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How APEC Can Boost Free Trade in Asia Pacific

BUSINESS / ECONOMY / November 20, 2018

By Dan Steinbock

Amid trade wars, the outcome of the APEC meeting matters. As globalization is at crossroads, trade in Asia today will shape world trade tomorrow.

As the 21 member countries of the Asia Pacific Economic Cooperation (APEC) meet during the weekend in Papua New Guinea, there is an elevated international concern about the future of global trade amid the tide of nationalism and protectionism.

APEC member economies represent some 40% of global population, the region’s combined GDP is more than 60% of global GDP and it accounts for almost 50% of global trade in goods and services. What APEC leaders decide matters.

 

The paths to global trade                

There are three possible (but two probable) paths to free trade in Asia Pacific.

The ‘mini-TPP’. Founded in the early 2000s by a few smaller regional countries, the initial Trans-Pacific Partnership (TPP) was more economic, open and inclusive by nature. Former President Obama’s ‘pivot to Asia’ opted for a more exclusive, geopolitical and secretive TPP, which aspired to a “gold standard” that would remove tariffs between its members that represented 40% of global economy. But TPP also deemed provisions on labor rights, environmental protection and state-owned enterprises. These “high standards” made it impossible for China and India to join the TPP, while boosting the role of US multinationals in Asia Pacific trade.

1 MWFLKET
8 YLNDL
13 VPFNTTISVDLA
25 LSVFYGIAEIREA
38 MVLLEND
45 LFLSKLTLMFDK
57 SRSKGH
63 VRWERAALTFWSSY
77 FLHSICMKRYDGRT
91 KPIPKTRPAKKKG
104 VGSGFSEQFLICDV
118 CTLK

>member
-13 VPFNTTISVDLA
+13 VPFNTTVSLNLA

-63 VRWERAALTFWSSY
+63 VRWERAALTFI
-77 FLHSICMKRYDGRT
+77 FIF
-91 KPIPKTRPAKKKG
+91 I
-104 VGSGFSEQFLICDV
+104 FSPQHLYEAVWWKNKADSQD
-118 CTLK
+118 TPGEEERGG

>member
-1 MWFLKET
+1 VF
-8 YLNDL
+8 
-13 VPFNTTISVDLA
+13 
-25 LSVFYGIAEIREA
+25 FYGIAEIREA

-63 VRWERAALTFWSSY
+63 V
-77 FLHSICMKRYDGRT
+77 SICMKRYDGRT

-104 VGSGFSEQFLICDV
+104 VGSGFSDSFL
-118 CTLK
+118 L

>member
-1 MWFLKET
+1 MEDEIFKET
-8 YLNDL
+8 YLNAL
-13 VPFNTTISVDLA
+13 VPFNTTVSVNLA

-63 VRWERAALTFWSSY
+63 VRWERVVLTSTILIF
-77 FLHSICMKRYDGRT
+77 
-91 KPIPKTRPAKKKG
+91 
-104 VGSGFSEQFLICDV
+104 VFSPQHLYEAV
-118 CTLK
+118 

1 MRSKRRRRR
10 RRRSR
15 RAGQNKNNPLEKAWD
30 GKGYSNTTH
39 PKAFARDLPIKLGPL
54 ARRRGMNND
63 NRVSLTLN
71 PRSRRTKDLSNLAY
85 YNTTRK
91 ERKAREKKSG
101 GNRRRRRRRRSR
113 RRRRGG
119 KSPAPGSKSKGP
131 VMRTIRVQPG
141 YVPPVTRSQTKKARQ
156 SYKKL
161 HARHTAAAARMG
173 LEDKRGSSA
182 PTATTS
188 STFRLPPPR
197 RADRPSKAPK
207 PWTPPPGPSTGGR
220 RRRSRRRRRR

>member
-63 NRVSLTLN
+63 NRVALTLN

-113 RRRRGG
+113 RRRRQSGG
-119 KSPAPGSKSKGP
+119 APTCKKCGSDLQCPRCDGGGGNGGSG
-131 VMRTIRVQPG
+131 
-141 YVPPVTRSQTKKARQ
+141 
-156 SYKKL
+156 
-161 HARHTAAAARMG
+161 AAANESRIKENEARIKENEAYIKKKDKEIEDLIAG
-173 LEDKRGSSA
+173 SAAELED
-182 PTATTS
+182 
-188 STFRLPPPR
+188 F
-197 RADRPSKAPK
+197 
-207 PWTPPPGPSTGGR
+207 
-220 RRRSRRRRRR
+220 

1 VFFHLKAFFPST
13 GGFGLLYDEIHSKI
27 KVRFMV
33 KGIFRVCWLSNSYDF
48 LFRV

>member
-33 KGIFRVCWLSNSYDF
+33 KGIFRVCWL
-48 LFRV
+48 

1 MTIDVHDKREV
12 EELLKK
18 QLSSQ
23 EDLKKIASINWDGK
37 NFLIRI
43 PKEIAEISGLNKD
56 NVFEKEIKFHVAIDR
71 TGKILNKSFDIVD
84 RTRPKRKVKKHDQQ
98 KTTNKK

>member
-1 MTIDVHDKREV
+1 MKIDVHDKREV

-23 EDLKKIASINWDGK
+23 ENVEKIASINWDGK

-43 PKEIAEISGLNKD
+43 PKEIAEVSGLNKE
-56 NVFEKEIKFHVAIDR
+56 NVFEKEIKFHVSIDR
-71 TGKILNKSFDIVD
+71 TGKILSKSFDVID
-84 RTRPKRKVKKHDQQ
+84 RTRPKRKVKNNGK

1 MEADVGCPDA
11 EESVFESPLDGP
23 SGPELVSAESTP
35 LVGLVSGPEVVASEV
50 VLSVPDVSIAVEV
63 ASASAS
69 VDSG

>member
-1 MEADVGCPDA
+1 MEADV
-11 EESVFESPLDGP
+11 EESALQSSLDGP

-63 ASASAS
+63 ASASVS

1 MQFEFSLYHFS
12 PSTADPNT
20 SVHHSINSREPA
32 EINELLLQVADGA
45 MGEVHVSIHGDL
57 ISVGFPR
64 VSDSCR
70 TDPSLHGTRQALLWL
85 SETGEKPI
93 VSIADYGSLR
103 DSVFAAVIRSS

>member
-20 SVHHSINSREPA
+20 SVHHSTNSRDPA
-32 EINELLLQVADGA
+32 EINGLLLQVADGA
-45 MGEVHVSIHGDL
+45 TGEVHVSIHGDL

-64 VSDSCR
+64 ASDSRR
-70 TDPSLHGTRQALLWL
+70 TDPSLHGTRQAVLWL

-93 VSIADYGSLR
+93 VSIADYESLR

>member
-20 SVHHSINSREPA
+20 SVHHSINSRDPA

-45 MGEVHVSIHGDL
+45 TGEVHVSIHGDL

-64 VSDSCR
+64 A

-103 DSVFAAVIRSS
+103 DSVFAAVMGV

On his first day in office, President Trump killed the TPP. He is considering rejoining a revised TPP, but only if the US is granted a “better deal.” Without US participation, other TPP members have agreed on a mini-deal (that is, the Comprehensive and Progressive Agreement for Trans-Pacific Partnership, CPTPP), which may be progressive, but it cannot be comprehensive without China, India – and the US.

Any geopolitical sphere-of-interest plan would split the region and thus derail the much anticipated Asian Century.

 

ASEAN-led RCEP. The Regional Comprehensive Economic Partnership (RCEP) is fueled by the 10 ASEAN members. Since 2012, the goal has been to harmonize free trade agreements among ASEAN countries, advanced economies (Australia, Japan, South Korea, and New Zealand), and China and India. The US has stayed on the sidelines. Seeking to exploit its economic clout, it prioritizes bilateral talks and seeks to defuse ASEAN’s bargaining power. As a trade pact, the RCEP is not as exclusive, broad and deep as the Obama TPP. But it is more multilateral, realistic, and inclusive – and could materialize in 2019.

 
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The original version was published by China Daily on November 15, 2018

Feature image: President of China Xi Jinping speaks during the APEC CEO Summit 2018 at Port Moresby, Papua New Guinea, 17 November 2018. Credit: REUTERS.

About the Author

Dan Steinboc is the director of Difference Group Ltd and has served at the India, China and America Institute (US), Shanghai Institute for International Studies (China) and the EU Center (Singapore). For more, see http://www.differencegroup.net/











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